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U-Shaped Kitchen Tips: Because the U-shaped kitchen allows for a great deal of flexibility in kitchen layout, don’t be afraid to be flexible in your usage. An island works well in the U-shaped kitchen to encourage interaction and provide dine-in capabilities. You could also turn part of one wall into a peninsula (instead of a full wall) by removing the upper cabinets and opening up the air space.

Kitchen Zones Description: The idea behind a “zoned” kitchen layout is that the kitchen will work best if divided into zones with different functions. For example, the zones could be food storage, food prep, cooking, eating, cleaning, and kitchen storage.

View in galleryGalley Kitchen Description: A galley kitchen, also known as a corridor-style kitchen, is essentially a kitchen in the shape of a hallway…and is one of the most efficient kitchen layouts for cooking. The galley kitchen is long and narrow, with two straight runs on either side. (These can be two walls, or they can be one cabineted wall and an island that creates the second galley “wall.”)

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L-Shaped Kitchen Tips: Easily maximize space and interaction (without having too many cooks in the kitchen) with an L-shaped kitchen and an island. This provides enough central storage that the actual L shape’s legs needn’t be miles long.

The kitchen is the heart of the home. You want it to have the best possible layout and functionality it can. Below, we’ll discuss several of the most common kitchen layouts and their pros and cons. Consider this article as a research supplement to your kitchen layout planner to be sure you’re designing the best possible space for you, your family, and your lifestyle.

Galley kitchens are typically intimate, but that doesn’t mean they have to be tiny. At 9×19-feet, this galley is long on space, but it maintains the style’s inherent efficiency.

The kitchen segues into an open dining area, turning the 25×15 rectangular room into an all-occasion cooking and gathering space that comfortably accommodates multiple cooks and guests.

A third wall caters to guests as well: It boasts a beverage station equipped with a sink, wine cooler, and icemaker.

Galley. This efficient, “lean” layout is ideal for smaller spaces and one-cook kitchens. The galley kitchen, also called a walk-through kitchen, is characterized by two walls opposite of each other—or two parallel countertops with a walkway in between them. Galleys make the best use of every square inch of space, and there are no troublesome corner cabinets to configure, which can add to a cabinetry budget. Download a sample floorplan.

Many U-shape layouts include an island in the center, but this 17×20 one features an island with a capital I. The large, I-shape island was designed to accommodate everything, whether a family-size breakfast or a buffet dinner. The cooktop is at one end, putting the chef in the seat of power, while the raised bar at the other end hides clutter from the adjacent dining area. The island also holds the microwave and wine cooler.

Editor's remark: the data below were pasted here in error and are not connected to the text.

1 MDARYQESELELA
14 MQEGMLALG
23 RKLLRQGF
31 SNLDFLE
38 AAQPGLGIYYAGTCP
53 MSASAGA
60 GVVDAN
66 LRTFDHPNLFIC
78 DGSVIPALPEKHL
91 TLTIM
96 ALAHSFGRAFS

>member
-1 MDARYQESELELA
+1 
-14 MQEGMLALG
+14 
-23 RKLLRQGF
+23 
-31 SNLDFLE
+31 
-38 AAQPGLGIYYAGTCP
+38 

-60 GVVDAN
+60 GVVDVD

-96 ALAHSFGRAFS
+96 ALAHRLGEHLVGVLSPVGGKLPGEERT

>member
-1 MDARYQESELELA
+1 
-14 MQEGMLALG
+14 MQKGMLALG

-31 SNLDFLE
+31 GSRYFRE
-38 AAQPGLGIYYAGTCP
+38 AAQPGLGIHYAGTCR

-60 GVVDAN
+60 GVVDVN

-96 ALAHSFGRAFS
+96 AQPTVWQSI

L-Shaped Kitchen Pros: The very nature of the L-shaped kitchen provides intrinsic privacy for food prep, being like a corner tucked away. However, it also provides great interaction with open concept spaces, as it inherently opens up into adjoining spaces such as the great room or other family-focused rooms. An excellent choice for entertaining.

With an L-shaped layout, you’ll eliminate traffic: The kitchen will not become a thoroughfare because it’s just not logistically possible. Plus, you can easily add a dining space and multiple work zones to this layout. However, avoid this layout if your kitchen is large and can support other configurations, such as adding an island, or if multiple cooks will be using the space. Download a sample floorplan.

The layout is clearly zoned, with the refrigerator and pantry forming a food-storage area, the sink and dishwasher paired for cleanup, and the range anchoring the long cooking/prep wall. The microwave is tucked into the cook’s side of the island.

The island is a shared buffer zone, providing counter space on the cook’s side and seating on the other for guests, spectators, and casual diners. A short pass-through between the kitchen and dining room serves as a butler’s pantry. It includes a wine cooler and storage for bottles and glasses.

L-Shaped Kitchen Description: The L-shaped kitchen is precisely what its name implies. It’s a corner kitchen, which tends to lead to less kitchen traffic (because it’s “off the beaten path”). This kitchen layout typically involves one main wall of cabinets and sink or range perpendicular and adjacent to another, shorter wall.

The island is framed by generous stretches of countertop space, including one wall that accommodates the sink, dishwasher, refrigerator, and microwave. This consolidation of essentials — all opposite the cooktop — saves steps for the cook.

Take a galley-plus-island plan, add a third parallel section — a long dining table — and you get a trifecta of kitchen efficiency in a 17×22-foot space. The design is based on the 40-inch rule adopted by some restaurants: With 40 inches between counters, a person only has to take one step and make a pivot to get to the next counter.